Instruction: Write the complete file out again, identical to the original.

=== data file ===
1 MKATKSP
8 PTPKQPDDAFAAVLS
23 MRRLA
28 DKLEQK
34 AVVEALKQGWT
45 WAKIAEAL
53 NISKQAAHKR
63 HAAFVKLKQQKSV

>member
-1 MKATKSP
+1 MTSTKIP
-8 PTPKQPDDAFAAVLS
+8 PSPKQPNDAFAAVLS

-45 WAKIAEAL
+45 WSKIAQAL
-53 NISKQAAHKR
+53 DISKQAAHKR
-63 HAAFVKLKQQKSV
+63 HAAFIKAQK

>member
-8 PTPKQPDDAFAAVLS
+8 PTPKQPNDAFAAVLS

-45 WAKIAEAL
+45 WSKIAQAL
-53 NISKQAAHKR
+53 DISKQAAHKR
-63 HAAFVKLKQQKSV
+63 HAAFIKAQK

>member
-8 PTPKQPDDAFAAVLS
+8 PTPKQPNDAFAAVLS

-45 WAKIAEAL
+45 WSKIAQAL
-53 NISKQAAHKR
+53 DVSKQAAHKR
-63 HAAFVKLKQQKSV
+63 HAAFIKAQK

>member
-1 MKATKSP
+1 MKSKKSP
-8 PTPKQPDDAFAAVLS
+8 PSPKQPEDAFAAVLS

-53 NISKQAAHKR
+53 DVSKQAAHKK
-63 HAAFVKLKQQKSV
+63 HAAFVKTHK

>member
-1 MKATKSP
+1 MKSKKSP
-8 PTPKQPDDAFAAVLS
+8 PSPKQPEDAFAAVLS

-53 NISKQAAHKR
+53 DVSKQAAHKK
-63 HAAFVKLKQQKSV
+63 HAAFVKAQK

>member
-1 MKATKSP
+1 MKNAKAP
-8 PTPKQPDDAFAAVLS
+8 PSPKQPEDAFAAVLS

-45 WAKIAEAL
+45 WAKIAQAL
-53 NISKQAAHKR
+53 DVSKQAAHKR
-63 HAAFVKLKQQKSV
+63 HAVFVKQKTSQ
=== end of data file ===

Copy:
1 MKATKSP
8 PTPKQPDDAFAAVLS
23 MRRLA
28 DKLEQK
34 AVVEALKQGWT
45 WAKIAEAL
53 NISKQAAHKR
63 HAAFVKLKQQKSV

>member
-1 MKATKSP
+1 MTSTKIP
-8 PTPKQPDDAFAAVLS
+8 PSPKQPNDAFAAVLS

-45 WAKIAEAL
+45 WSKIAQAL
-53 NISKQAAHKR
+53 DISKQAAHKR
-63 HAAFVKLKQQKSV
+63 HAAFIKAQK

>member
-8 PTPKQPDDAFAAVLS
+8 PTPKQPNDAFAAVLS

-45 WAKIAEAL
+45 WSKIAQAL
-53 NISKQAAHKR
+53 DISKQAAHKR
-63 HAAFVKLKQQKSV
+63 HAAFIKAQK

>member
-8 PTPKQPDDAFAAVLS
+8 PTPKQPNDAFAAVLS

-45 WAKIAEAL
+45 WSKIAQAL
-53 NISKQAAHKR
+53 DVSKQAAHKR
-63 HAAFVKLKQQKSV
+63 HAAFIKAQK

>member
-1 MKATKSP
+1 MKSKKSP
-8 PTPKQPDDAFAAVLS
+8 PSPKQPEDAFAAVLS

-53 NISKQAAHKR
+53 DVSKQAAHKK
-63 HAAFVKLKQQKSV
+63 HAAFVKTHK

>member
-1 MKATKSP
+1 MKSKKSP
-8 PTPKQPDDAFAAVLS
+8 PSPKQPEDAFAAVLS

-53 NISKQAAHKR
+53 DVSKQAAHKK
-63 HAAFVKLKQQKSV
+63 HAAFVKAQK

>member
-1 MKATKSP
+1 MKNAKAP
-8 PTPKQPDDAFAAVLS
+8 PSPKQPEDAFAAVLS

-45 WAKIAEAL
+45 WAKIAQAL
-53 NISKQAAHKR
+53 DVSKQAAHKR
-63 HAAFVKLKQQKSV
+63 HAVFVKQKTSQ